Comment by shoreacres — January 13, 2014 @ 12:54 pm

    • Yes, you have to know the area and the conditions very well to do that… and test the footing before committing to it. So many folks get into trouble by guessing and guessing wrong. If it’s a place where a test wade lets me know I don’t want to wade through it, then it’s clearly no place to drive.

      Comment by montucky — January 13, 2014 @ 7:53 pm

  9. Hi Montucky, You sure were brave! I accidentally floated on a South Dallas suburban street a long time ago during a severe thunderstorm. Had to actually drive onto the sidewalk just to get back on solid ground. Never again! Nice picture! Have a fine day tomorrow!

    Comment by wildlifewatcher — January 13, 2014 @ 8:08 pm

    • Driving through water can be interesting no matter how you do it. I’ve hydroplaned on the highway at high speeds too and greatly prefer driving through a stream in a 4 X 4!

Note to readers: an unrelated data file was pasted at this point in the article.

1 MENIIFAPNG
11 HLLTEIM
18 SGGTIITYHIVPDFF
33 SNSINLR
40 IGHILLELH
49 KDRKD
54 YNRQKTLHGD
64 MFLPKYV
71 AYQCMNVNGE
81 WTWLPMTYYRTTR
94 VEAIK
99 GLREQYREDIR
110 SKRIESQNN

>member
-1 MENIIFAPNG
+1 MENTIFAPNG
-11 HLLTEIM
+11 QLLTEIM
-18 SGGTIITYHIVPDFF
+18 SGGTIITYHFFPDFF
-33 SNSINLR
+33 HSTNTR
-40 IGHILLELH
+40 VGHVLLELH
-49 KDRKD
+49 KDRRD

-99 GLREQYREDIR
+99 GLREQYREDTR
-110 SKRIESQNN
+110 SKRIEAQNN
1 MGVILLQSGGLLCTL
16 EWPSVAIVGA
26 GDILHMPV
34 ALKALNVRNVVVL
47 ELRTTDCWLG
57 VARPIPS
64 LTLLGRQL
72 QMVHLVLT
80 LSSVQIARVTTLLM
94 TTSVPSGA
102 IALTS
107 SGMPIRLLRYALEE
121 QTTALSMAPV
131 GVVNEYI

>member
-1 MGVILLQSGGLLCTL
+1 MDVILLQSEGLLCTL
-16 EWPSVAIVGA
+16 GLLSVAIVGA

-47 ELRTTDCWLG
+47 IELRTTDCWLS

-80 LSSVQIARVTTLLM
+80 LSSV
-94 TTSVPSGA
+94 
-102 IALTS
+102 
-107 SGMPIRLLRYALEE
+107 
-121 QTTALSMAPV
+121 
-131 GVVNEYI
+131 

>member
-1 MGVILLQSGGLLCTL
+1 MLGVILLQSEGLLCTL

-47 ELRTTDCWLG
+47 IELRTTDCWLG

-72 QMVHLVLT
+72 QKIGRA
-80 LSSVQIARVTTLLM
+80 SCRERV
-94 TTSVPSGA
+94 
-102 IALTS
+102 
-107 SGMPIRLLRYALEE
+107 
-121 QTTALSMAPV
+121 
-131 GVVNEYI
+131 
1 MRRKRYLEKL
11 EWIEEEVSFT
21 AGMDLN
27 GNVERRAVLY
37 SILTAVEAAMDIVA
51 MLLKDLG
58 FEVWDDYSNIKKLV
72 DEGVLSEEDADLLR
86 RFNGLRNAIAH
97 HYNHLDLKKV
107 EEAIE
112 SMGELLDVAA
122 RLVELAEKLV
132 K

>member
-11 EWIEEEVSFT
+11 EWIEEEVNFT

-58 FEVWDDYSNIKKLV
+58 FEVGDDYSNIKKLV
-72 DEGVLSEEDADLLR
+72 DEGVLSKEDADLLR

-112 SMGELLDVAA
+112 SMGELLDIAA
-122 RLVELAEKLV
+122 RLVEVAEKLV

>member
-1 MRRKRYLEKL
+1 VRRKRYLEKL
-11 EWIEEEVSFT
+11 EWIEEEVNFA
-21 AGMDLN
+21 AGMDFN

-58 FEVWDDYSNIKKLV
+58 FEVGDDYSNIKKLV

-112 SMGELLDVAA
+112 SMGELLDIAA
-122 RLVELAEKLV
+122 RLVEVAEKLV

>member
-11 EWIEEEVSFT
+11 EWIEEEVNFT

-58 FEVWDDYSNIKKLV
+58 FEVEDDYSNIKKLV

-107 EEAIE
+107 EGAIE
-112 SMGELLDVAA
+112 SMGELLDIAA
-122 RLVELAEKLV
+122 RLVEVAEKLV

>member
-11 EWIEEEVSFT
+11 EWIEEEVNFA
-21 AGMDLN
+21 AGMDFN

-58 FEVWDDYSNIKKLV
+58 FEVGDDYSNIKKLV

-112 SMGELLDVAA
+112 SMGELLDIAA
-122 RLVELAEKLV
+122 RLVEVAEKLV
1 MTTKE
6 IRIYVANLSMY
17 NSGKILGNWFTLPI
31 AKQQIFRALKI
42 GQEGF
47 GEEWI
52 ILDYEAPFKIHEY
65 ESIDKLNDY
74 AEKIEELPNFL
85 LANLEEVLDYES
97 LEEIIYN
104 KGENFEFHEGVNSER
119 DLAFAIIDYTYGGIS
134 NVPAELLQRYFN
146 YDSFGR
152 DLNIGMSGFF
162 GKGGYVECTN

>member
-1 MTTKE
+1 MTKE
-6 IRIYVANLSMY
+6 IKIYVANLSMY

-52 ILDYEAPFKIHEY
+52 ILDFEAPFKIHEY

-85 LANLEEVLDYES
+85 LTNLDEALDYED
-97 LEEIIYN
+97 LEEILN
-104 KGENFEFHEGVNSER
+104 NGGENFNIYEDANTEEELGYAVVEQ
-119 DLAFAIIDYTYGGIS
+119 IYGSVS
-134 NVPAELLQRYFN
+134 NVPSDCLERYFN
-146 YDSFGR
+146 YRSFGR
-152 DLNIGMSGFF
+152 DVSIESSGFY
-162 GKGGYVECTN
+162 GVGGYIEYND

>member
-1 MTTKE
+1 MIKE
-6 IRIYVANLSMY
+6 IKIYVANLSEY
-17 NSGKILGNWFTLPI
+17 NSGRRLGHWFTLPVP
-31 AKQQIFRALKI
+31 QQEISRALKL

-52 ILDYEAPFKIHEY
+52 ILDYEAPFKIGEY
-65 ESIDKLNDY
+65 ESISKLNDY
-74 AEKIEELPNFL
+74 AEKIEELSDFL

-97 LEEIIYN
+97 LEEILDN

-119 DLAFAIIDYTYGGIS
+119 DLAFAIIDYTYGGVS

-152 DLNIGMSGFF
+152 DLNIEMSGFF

Comment by montucky — January 13, 2014 @ 10:36 pm

  10. That is so cool, I can feel the fear and the panic of not making and the exhilaration when you do. What a wonderful photo.

    Comment by Charlie@Seattle Trekker — January 13, 2014 @ 10:27 pm

    • Yes, there can be that too. One time a hunting buddy and I went crossed that stream early in the morning and hunted about 15 miles up the Jeep trail in an all day rain, not thinking much about the wash. When we got back to it on the way out, there was about a foot and a half more water in it than the day in this photo. That was an “iffy” feeling that day!

      Comment by montucky — January 13, 2014 @ 10:38 pm

  11. It looks very scary, but I’m sure that like most 4Wd’s you would be skilled in river crossings.

    My Father’s property up in the mountains can only be accessed via 4WD over the river and he has mentioned its levels waxing and waning with the seasons.

    Comment by Vicki (from Victoria A Photography) — January 14, 2014 @ 6:20 am